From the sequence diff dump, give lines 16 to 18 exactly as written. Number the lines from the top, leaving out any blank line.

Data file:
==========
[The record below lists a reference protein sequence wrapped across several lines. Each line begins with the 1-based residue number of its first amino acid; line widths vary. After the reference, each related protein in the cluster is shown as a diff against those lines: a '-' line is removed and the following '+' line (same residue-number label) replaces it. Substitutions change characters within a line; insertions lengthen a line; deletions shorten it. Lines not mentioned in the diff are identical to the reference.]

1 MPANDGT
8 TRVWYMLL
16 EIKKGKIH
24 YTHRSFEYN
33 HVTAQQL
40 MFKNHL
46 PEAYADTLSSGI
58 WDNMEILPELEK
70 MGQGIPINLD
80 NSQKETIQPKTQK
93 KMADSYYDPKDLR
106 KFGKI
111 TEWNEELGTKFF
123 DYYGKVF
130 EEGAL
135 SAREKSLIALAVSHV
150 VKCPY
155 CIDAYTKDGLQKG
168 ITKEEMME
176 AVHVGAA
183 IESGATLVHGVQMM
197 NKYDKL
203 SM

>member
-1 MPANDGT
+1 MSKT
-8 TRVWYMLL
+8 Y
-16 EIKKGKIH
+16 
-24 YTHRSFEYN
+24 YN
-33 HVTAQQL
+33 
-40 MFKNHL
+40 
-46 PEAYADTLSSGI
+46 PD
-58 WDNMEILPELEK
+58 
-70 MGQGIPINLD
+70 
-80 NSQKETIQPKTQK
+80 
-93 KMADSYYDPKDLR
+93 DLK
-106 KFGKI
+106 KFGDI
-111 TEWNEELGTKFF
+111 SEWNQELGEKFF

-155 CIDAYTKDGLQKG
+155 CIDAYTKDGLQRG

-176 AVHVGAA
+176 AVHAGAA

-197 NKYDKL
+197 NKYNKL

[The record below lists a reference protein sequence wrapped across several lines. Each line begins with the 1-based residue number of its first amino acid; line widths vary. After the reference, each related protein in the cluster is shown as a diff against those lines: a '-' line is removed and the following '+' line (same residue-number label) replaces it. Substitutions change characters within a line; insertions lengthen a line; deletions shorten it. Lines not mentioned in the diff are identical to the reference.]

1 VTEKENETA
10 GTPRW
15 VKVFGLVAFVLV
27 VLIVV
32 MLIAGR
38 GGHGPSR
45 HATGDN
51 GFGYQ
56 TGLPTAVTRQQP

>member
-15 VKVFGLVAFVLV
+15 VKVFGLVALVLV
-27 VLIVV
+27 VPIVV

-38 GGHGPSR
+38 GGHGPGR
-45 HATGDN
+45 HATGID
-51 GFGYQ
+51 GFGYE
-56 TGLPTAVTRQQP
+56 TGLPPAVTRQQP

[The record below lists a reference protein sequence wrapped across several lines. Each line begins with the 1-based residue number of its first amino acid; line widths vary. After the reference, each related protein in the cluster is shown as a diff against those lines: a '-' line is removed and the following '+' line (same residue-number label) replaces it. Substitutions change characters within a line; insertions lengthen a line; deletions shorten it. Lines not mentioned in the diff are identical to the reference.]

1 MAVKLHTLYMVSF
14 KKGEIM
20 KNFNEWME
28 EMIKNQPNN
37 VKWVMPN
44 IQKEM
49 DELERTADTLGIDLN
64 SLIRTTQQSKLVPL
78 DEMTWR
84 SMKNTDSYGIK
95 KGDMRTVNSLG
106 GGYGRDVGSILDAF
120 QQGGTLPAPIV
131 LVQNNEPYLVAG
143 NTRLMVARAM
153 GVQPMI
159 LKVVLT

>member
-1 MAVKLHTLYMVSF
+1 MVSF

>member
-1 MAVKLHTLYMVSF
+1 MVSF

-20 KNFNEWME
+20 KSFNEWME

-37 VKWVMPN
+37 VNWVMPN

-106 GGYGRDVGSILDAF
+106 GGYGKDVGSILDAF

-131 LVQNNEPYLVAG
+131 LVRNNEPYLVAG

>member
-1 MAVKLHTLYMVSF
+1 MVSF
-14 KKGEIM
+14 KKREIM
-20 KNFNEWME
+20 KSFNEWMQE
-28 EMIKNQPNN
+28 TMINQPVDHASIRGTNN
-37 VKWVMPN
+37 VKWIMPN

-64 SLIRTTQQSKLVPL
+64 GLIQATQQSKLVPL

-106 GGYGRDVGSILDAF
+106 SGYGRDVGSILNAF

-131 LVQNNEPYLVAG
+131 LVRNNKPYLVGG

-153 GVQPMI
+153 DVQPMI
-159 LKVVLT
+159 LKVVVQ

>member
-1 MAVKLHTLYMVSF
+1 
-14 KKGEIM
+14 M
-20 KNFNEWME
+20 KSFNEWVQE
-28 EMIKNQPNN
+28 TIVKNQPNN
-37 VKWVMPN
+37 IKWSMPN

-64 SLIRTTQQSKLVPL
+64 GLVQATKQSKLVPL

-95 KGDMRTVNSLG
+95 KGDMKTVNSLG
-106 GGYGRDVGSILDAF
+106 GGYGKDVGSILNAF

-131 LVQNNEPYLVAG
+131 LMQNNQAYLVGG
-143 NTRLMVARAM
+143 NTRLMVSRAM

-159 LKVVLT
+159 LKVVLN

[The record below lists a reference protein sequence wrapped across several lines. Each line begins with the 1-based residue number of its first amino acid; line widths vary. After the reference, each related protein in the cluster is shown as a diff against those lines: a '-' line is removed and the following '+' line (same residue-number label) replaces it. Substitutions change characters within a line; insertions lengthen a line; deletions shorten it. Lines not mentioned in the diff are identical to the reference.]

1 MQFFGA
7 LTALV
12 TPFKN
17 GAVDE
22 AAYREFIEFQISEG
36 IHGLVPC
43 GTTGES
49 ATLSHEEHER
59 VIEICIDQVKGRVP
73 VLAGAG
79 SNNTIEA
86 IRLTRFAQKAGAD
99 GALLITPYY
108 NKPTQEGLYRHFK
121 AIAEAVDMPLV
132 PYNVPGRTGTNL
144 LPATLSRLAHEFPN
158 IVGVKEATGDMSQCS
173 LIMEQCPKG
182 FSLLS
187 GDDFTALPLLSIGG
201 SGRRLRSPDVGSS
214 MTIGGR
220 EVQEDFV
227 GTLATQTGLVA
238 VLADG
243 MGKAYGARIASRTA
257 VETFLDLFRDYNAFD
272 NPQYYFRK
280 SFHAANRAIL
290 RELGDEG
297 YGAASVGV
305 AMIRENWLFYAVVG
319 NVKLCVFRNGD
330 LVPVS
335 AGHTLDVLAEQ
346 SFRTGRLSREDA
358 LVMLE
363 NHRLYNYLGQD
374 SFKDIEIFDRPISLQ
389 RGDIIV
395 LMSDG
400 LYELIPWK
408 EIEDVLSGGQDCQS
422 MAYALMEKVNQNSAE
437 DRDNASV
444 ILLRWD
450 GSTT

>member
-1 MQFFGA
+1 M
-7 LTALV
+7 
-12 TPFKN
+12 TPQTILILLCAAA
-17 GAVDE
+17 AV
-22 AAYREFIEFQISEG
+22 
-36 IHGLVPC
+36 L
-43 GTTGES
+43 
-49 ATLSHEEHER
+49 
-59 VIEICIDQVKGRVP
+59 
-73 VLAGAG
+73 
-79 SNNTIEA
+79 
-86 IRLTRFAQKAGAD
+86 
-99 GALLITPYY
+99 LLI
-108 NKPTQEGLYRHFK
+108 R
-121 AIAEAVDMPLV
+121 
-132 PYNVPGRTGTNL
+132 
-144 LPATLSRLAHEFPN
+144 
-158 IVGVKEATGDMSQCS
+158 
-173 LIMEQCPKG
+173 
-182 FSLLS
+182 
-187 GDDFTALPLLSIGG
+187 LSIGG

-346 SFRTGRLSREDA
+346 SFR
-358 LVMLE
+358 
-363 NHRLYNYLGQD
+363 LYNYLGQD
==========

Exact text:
130 EEGAL
135 SAREKSLIALAVSHV
150 VKCPY